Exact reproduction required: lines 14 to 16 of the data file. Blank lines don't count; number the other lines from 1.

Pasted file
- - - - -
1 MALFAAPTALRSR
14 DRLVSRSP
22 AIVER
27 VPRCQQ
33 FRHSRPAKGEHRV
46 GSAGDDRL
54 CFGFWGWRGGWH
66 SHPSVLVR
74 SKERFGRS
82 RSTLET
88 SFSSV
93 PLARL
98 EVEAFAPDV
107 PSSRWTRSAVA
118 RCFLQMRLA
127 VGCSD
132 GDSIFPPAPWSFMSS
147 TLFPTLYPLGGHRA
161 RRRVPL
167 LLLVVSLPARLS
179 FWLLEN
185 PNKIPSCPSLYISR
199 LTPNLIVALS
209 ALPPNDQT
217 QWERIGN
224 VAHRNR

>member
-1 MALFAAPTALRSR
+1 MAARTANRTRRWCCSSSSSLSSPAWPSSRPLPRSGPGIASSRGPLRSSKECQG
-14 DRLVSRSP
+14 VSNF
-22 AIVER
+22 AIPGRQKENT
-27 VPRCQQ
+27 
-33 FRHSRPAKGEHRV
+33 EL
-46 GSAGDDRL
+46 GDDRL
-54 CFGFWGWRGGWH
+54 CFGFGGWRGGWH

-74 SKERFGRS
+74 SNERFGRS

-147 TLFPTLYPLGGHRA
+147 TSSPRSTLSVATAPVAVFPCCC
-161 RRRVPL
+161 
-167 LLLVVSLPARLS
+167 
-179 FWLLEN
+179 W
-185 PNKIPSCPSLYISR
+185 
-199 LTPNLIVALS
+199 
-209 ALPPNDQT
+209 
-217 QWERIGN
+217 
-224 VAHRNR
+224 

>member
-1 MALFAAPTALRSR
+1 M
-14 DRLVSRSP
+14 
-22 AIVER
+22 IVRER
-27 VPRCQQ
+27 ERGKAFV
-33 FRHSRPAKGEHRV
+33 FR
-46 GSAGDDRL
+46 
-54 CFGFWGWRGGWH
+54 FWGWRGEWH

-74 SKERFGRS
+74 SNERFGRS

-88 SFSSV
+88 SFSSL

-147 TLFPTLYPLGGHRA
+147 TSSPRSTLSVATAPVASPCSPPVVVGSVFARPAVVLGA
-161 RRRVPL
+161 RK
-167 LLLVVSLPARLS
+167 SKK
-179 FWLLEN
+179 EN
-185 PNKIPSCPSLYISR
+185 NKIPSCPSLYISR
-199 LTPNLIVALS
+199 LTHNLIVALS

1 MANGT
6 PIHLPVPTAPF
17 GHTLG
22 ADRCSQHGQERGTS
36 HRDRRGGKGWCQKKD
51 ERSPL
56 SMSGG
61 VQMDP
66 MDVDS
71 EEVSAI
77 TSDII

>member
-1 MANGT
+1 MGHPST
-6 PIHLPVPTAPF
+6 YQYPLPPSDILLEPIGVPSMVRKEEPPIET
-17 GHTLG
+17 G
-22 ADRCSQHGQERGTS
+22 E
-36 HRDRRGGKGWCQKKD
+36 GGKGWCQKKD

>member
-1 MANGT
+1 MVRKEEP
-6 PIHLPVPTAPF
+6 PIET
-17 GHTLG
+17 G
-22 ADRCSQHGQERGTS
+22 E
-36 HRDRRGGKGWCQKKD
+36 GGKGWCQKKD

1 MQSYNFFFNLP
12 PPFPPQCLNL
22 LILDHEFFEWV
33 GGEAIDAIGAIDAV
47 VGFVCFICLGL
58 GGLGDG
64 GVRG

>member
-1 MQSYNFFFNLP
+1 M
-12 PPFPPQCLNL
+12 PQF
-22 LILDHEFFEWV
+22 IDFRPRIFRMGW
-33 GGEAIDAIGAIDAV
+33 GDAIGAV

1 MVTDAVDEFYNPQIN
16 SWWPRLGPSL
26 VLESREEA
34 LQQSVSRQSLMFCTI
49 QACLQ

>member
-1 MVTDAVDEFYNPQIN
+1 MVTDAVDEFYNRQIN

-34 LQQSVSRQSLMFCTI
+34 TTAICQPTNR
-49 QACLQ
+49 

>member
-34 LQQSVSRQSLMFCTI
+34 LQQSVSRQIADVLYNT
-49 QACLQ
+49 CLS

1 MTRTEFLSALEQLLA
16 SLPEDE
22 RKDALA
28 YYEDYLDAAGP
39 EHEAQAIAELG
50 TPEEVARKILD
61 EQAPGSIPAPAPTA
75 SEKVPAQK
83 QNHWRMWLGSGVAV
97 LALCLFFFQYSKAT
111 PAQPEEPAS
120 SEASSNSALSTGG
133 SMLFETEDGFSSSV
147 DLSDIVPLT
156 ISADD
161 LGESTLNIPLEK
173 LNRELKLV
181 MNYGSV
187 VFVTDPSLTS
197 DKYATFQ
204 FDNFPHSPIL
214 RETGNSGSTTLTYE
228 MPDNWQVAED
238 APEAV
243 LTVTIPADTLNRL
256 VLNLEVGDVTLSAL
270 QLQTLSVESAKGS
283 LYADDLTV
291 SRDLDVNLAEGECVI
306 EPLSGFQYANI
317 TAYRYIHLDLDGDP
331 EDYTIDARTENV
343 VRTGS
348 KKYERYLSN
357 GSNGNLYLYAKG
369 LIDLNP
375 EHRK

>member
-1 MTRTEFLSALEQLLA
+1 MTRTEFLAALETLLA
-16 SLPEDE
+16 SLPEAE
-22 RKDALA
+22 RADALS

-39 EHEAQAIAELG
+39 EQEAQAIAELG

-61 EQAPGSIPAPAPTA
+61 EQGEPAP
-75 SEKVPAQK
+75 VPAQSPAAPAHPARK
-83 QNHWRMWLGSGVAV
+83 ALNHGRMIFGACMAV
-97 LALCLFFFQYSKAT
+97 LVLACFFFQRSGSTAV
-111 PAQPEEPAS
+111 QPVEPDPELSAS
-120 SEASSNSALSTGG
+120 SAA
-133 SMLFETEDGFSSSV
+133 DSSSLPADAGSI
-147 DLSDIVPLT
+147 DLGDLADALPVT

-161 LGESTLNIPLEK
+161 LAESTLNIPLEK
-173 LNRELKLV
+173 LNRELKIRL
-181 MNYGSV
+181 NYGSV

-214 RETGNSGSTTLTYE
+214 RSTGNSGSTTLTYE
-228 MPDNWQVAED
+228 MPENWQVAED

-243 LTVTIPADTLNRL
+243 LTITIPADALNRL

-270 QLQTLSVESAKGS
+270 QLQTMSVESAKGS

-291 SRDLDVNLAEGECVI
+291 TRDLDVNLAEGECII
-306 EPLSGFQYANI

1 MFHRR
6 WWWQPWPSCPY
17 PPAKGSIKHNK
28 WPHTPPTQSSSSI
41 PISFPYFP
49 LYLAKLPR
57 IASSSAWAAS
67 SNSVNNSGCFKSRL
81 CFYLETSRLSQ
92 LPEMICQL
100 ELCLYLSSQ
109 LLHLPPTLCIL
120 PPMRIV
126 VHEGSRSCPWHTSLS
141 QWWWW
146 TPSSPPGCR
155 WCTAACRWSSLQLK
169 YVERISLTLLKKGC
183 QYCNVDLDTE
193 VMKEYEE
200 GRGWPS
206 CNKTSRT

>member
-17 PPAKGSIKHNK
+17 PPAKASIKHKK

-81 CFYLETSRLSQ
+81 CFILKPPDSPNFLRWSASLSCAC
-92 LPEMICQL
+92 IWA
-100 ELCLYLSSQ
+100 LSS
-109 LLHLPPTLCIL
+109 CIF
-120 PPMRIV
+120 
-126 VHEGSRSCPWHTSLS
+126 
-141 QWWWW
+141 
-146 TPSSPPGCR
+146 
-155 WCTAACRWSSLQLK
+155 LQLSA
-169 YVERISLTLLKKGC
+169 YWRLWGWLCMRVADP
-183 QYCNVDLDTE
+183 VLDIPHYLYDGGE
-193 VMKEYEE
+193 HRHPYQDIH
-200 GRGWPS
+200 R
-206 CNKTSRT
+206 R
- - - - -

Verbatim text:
107 PSSRWTRSAVA
118 RCFLQMRLA
127 VGCSD